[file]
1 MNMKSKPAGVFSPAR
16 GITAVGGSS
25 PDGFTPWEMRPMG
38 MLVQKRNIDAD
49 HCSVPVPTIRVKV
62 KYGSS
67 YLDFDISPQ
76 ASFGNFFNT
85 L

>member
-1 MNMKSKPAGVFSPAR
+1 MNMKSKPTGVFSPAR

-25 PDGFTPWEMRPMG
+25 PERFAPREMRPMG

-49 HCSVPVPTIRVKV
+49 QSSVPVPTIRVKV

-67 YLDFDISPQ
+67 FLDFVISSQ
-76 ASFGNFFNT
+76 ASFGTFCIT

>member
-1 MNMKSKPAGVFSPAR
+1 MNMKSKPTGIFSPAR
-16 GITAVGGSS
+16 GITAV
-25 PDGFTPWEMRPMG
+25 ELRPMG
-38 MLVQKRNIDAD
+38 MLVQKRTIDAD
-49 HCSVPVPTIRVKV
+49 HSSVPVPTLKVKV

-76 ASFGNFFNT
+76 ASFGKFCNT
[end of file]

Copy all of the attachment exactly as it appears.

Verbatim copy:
1 MNMKSKPAGVFSPAR
16 GITAVGGSS
25 PDGFTPWEMRPMG
38 MLVQKRNIDAD
49 HCSVPVPTIRVKV
62 KYGSS
67 YLDFDISPQ
76 ASFGNFFNT
85 L

>member
-1 MNMKSKPAGVFSPAR
+1 MNMKSKPTGVFSPAR

-25 PDGFTPWEMRPMG
+25 PERFAPREMRPMG

-49 HCSVPVPTIRVKV
+49 QSSVPVPTIRVKV

-67 YLDFDISPQ
+67 FLDFVISSQ
-76 ASFGNFFNT
+76 ASFGTFCIT

>member
-1 MNMKSKPAGVFSPAR
+1 MNMKSKPTGIFSPAR
-16 GITAVGGSS
+16 GITAV
-25 PDGFTPWEMRPMG
+25 ELRPMG
-38 MLVQKRNIDAD
+38 MLVQKRTIDAD
-49 HCSVPVPTIRVKV
+49 HSSVPVPTLKVKV

-76 ASFGNFFNT
+76 ASFGKFCNT